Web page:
Front Page Titles (by Subject) CHAP. V. - The True Interest and Political Maxims, of the Republic of Holland
The Online Library of Liberty
A project of Liberty Fund, Inc.
Search this Title:
Also in the Library:
CHAP. V. - Pieter de la Court, The True Interest and Political Maxims, of the Republic of Holland 
The True Interest and Political Maxims of the Republic of Holland (London: John Campbell, Esq, 1746).
About Liberty Fund:
Liberty Fund, Inc. is a private, educational foundation established to encourage the study of the ideal of a society of free and responsible individuals.
The text is in the public domain.
Fair use statement:
This material is put online to further the educational goals of Liberty Fund, Inc. Unless otherwise stated in the Copyright Information section above, this material may be used freely for educational and academic purposes. It may not be used in any way for profit.
That the inhabitants of Holland cannot be fed by its own product.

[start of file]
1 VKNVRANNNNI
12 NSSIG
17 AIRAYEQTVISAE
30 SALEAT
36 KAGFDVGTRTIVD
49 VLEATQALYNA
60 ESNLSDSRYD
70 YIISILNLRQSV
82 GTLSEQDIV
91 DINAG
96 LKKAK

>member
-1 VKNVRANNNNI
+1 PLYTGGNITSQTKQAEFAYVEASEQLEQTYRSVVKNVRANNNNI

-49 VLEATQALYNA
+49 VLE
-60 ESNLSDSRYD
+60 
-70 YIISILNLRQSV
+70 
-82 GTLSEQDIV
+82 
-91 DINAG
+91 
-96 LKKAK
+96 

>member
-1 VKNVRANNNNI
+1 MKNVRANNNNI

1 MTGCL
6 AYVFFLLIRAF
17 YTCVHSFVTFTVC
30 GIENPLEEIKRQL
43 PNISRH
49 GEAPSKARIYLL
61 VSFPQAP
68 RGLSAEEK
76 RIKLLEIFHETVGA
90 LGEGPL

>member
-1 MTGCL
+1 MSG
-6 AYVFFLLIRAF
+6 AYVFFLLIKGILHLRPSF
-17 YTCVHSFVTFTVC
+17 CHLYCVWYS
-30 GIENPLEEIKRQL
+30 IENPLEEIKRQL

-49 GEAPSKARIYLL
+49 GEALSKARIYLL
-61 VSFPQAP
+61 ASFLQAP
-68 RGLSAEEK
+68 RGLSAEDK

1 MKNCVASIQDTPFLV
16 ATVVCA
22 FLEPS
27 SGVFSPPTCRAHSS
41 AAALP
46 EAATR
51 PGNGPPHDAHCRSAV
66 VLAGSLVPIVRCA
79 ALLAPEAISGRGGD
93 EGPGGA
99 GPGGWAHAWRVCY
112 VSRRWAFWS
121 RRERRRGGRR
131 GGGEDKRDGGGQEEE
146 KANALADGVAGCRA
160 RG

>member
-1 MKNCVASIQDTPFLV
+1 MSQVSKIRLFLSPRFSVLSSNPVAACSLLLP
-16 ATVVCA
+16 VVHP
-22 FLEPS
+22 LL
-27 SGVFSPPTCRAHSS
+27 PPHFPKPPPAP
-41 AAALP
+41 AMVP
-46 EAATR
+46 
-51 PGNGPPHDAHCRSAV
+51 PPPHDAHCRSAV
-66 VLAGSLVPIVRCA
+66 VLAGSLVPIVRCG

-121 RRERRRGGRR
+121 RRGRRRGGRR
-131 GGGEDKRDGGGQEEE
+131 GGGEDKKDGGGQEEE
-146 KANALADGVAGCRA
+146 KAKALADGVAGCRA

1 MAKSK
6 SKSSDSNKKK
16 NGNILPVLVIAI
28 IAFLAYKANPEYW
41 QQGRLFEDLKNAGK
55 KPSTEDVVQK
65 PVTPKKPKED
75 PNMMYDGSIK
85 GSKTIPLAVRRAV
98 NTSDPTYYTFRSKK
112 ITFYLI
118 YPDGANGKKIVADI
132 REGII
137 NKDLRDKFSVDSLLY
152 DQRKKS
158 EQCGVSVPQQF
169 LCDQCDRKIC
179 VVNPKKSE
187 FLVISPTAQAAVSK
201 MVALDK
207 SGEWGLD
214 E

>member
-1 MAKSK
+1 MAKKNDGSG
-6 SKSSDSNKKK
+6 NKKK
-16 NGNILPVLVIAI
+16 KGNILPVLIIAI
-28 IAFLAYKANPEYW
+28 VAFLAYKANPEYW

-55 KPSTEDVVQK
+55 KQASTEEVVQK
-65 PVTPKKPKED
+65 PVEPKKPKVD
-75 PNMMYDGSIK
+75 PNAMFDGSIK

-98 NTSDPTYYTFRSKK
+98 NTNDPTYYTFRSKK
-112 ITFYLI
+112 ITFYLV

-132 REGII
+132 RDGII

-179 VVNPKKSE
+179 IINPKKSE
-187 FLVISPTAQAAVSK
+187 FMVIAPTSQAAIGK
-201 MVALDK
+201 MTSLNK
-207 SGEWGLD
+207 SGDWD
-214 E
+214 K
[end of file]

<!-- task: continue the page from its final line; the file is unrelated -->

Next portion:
Whereby it appears that Holland, whether in peace or war, cannot feed, or sustain itself.BUT if we should suppose that all the land in Holland could be, and were sowed with the most necessary grain, viz. wheat; and that every morgen in Holland produced fifteen sacks of wheat, yet would not four hundred thousand acres of land yield for two millions of people, each a pound of bread per day. And possibly there are now more people imployed about the manuring of land, than can be fed on it. So that if we should make a calculation of all the fruits which the earth yieldeth, with what else is necessary for the use of man, and continually imported, it would evidently appear that the boors, or husbandmen and their dependents would fall very much short of food, drink, apparel, housing and firing. Therefore if the Hollanders did not by their industry make many manufactures, or by their labour and diligence reap much profit by the seas and rivers, the country, or land of Holland, were not worthy to be inhabited by men, and cultivated, no not tho’ the people were very few in number, and no subsidies, imposts, or excises raised on them, for their common defence against a foreign enemy. On the other side, Holland being now inhabited by innumerable people, who bear incredible heavy taxes, imposts and excises, and must necessarily be so inhabited, the easier to bear so great a burden, and to defend themselves against all their neighbouring potentates: we may safely say, that Holland cannot in any wise subsist of itself, but that of necessity it must fetch its food elsewhere, and continually invite new inhabitants from foreign parts. I therefore find myself obliged to search into, and more particularly demonstrate the ways and means by which the same may be procured.